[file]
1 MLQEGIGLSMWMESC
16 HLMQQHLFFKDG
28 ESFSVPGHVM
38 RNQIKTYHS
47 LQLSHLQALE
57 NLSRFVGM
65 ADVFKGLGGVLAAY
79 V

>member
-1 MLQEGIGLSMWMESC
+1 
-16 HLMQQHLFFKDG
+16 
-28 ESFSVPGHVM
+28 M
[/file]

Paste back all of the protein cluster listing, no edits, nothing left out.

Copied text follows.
1 MLQEGIGLSMWMESC
16 HLMQQHLFFKDG
28 ESFSVPGHVM
38 RNQIKTYHS
47 LQLSHLQALE
57 NLSRFVGM
65 ADVFKGLGGVLAAY
79 V

>member
-1 MLQEGIGLSMWMESC
+1 
-16 HLMQQHLFFKDG
+16 
-28 ESFSVPGHVM
+28 M